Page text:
There’s a lot to look forward to when it comes to fully autonomous vehicles (AVs) like safer roads, reduced greenhouse gas emissions, less traffic, and more time for riders, to name a few. However, while we are on our way towards that future, we aren’t quite there yet, as a new AAA research report makes clear. The report looked at how well active driving assistance systems (ADAS) perform in real-life road tests. What they found was not encouraging for consumers hoping for hands-free drives soon.
AAA Study Results
There were five models used for the tests: 2020 Kia Telluride with Highway Driving Assist, 2019 Cadillac CT6 with Super Cruise™, 2019 Ford Edge with Ford Co-Pilot360™, 2019 BMW X7 with Active Driving Assistant Professional, and 2020 Subaru Outback with EyeSight®. On average, AAA researchers found that over 4,000 miles, vehicles equipped with ADAS experienced an issue roughly every eight miles.
The majority of noted issues, 73%, pertained to lane-function, specifically lane departure and erratic lane position. Under these headings, drivers noted problems such as abrupt disengagement (sometimes at critical moments), failure to engage, “ping-ponging” within a lane, erroneous assumption of driver inattention, and uncomfortable closeness to other drivers or guardrails.
There was one silver lining; generally, they found that the adaptive cruise functions performed well. However, all the test drivers concluded that the combination of adaptive cruise and lane-keeping functions did not enhance the driving experience. In fact, many noted that the extra human monitoring of ADAS led to increased driver workload.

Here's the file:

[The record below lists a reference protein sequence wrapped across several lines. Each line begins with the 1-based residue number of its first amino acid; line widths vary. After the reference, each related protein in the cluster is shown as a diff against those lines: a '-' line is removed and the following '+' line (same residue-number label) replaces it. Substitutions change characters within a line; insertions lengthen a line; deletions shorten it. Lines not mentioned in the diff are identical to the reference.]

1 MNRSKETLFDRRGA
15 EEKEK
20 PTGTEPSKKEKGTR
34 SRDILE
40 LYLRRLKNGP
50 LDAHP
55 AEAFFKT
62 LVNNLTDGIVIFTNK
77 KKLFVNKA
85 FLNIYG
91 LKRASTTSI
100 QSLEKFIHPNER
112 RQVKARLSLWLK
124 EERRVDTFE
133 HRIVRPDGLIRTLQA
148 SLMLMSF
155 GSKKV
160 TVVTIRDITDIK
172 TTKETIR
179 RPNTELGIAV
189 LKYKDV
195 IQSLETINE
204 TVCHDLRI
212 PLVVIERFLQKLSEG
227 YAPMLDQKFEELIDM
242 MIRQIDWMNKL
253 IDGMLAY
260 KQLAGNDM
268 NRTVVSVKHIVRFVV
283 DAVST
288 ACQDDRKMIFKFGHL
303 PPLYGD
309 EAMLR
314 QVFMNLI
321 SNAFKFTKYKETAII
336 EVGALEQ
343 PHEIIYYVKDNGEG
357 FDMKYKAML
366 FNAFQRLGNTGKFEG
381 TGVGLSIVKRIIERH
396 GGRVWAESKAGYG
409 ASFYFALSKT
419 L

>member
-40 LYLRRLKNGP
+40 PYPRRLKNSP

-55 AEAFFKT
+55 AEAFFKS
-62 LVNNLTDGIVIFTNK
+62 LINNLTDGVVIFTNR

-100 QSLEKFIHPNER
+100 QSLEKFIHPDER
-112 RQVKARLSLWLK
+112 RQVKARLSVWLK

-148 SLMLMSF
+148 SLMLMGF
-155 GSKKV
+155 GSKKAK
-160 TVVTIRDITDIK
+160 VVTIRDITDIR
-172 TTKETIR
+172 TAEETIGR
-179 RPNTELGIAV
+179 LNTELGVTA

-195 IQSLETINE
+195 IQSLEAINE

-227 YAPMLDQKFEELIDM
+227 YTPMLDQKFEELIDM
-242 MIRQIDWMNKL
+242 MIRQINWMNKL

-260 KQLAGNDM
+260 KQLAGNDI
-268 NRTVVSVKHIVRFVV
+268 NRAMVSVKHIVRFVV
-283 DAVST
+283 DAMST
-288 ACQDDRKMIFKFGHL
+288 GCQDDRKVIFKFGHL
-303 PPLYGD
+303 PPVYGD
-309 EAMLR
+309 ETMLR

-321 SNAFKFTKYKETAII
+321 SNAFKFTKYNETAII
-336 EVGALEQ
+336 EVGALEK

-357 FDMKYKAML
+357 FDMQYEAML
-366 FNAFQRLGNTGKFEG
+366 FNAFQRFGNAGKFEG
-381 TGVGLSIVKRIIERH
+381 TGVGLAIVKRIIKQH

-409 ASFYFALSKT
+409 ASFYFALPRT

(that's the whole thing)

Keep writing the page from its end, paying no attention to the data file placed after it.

An earlier eye-tracking study cited by the AAA report showed that when drivers interface with ADAS, they tend to spend more time looking off-road and engaged in non-driving related tasks. When paired with this current study, which shows the need for active driver attention when using current ADAS technology, the authors worry that serious collisions might occur. They recommend that, as is, ADAS should be used with constant driver supervision until manufacturers make significant improvements to the technology.
Greg Brannon, AAA’s director of automotive engineering and industry relations, said in a release, “Active driving assistance systems are designed to assist the driver and help make the roads safer, but the fact is, these systems are in the early stages of their development. With the number of issues we experienced in testing, it is unclear how these systems enhance the driving experience in their current form. In the long run, a bad experience with current technology may set back public acceptance of more fully automated vehicles in the future.”
This is a real worry, as already feelings toward AV technology has been lukewarm. In a 2020 survey, AAA found that only about 12% of the population would be comfortable driving in a fully autonomous vehicle. Since ADAS is the latest in Section 2 AV tech, it represents what AV is and can be for many drivers. For these reasons, manufacturers need to get it right if they want support for more AV features going forward.
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